Can you be electrocuted by an electric vehicle?

This article was reviewed according to Science

fact checked

trusted source

proofread


A US-made electric car would fully comply with safety codes and standards, says a Northeastern expert. Credit: Matthew Modoono/Northeastern University

× close to


A US-made electric car would fully comply with safety codes and standards, says a Northeastern expert. Credit: Matthew Modoono/Northeastern University

Electric cars, scooters and bicycles are everywhere. Are they safe? A Northeastern expert analyzes the safety of EV and lithium-ion batteries when they come into contact with water.

It is highly unlikely that a Tesla submerged in a pond in a recent fatal crash in Texas posed a threat of electrocution to the driver or rescuers, says a Northeastern University expert.

Angela Chao, 50, a shipping company CEO and sister of former Transportation Secretary Elaine Chao, died last month in her Tesla after her car crashed into a pond on a Central Texas farm.

The vehicle was completely submerged, according to a report obtained by the Austin American-Statesman, and it took firefighters about an hour to extract Chao from the car. She was pronounced dead at the scene.

To get into the Tesla, firefighters stood on top of the submerged vehicle while trying to break into the car through the windows, according to the report. A tow truck could not pull the car to the edge of the pond because the chains were not long enough.

Can an electric vehicle immersed in water pose a risk of electrocution? Were the rescuers in danger?

Sanjeev Mukerjee, professor of chemistry and chemical biology and affiliated faculty in Northeastern’s chemical engineering department, says battery compartments in electric vehicles like Tesla are completely sealed and well protected.

According to the U.S. Department of Energy, most electric vehicles, as well as most portable consumer electronics such as smartphones and laptops, as well as electric scooters and e-cigarettes, are powered by lithium-ion batteries. Lithium-ion batteries store more energy per unit mass and volume and have a high power-to-weight ratio, high energy efficiency, good high-temperature performance, long service life and low self-discharge.

An EV battery, Mukerjee says, can be damaged or punctured by a sharp object in an accident. In that case, the electrodes with the opposite charge can touch each other due to damage, causing a path reaction.

The battery would overheat as all the electricity was released at once during the uncontrollable process. The battery’s temperature can quickly rise to 900°C, or more than 1,650°F, Mukerjee says, and the battery can catch fire or explode.

When an electric vehicle goes underwater, Mukerjee says, the water is unlikely to get into the battery compartment.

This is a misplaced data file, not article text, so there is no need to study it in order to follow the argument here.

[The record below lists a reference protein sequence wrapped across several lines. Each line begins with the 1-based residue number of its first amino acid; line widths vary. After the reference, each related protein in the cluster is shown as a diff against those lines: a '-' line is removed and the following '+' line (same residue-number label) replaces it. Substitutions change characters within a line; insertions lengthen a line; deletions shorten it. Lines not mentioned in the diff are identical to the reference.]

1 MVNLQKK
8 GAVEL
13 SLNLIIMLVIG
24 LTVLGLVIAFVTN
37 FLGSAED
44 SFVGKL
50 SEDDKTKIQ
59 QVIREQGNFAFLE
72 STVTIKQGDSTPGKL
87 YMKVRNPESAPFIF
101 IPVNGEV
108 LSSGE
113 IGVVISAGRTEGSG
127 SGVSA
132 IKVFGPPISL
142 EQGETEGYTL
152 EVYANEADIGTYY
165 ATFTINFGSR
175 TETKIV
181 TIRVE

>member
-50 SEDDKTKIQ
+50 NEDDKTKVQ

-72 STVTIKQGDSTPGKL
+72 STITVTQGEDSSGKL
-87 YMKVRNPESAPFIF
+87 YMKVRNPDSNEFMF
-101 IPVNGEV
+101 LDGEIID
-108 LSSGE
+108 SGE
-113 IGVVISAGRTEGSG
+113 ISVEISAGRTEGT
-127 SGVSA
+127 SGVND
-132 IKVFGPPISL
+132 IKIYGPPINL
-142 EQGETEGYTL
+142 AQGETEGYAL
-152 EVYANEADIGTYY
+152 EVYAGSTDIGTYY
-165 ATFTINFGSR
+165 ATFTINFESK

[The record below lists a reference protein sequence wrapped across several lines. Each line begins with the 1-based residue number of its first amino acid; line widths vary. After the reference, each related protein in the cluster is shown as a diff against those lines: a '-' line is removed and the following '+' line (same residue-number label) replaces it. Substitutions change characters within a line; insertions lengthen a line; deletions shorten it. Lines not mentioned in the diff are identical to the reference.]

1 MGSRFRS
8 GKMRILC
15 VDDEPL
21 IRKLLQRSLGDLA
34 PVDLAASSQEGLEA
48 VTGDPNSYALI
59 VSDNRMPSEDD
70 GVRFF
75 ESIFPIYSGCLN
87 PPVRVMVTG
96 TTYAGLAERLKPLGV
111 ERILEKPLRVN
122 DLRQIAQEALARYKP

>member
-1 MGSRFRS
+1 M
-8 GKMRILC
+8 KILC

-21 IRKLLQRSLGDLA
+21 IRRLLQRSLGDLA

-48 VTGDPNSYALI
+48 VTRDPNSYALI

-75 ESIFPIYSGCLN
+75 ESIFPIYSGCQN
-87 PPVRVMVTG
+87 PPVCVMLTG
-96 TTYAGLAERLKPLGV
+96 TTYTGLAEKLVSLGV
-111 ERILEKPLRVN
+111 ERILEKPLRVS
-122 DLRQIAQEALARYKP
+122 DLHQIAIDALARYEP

“There are codes and standards regarding electric vehicles, which mainly relate to a battery pack and how it is protected and sealed,” he says.

A US manufactured vehicle would fully meet these requirements. In the case of Tesla vehicles, they are equipped with a number of built-in sensors that can disable the battery in the event of a collision or rollover.

“It’s an engineering marvel,” says Mukerjee.

Mukerjee says he is more concerned about electric scooters and electric bicycles, which also have lithium-ion batteries. They do not have proper battery protection against damage, unlike electric cars.

“If you see little scooters outside in the rain,” he says, “I would be concerned about that [more] than I would worry about a car.”

If a car falls into water, it first impacts the charging port, he says, which is designed to isolate itself if a short circuit occurs. The same would happen with a damaged cable.

“So there are safety guidelines built into a Tesla at every point,” says Mukerjee.

First responders still need to know that the submerged car is an electric vehicle, he said, before attempting a rescue. The U.S. Department of Energy is providing resources for emergency responders to receive training on electric vehicle safety, and at least some fire academies are training their students as well.

“If they comply well with safety standards, whether it is an accident or a submersion, [they should be safe]’ says Mukerjee.

The first thing rescuers need to know, he says, is where the battery is and make sure it isn’t damaged during the rescue. This can happen if rescuers try to lift the vehicle or smash through it with an ax or other tool they may use.

Rescuers should also be on the lookout for any high-power rails – rigid conductors used to connect different circuits – that connect parts of the car to the electronic computer.

“They are sealed, but if they are damaged, stay away from them,” says Mukerjee. “They can give you a severe electric shock.”

The passenger compartment is also insulated against electric shock and is safe for the driver and passengers.

‘Any reasonable electric vehicle [manufacturer] will ensure that the passenger is isolated and grounded because sometimes there are people in the car when the car is charging,” says Mukerjee.

On land, water is also unlikely to cause electrocution from an electric car. When charging the car at a charging station, the driver must visually check the cable for damage. If the cable is damaged, Mukerjee says, it’s best not to plug it into the charging port.

Leave a Reply

Your email address will not be published. Required fields are marked *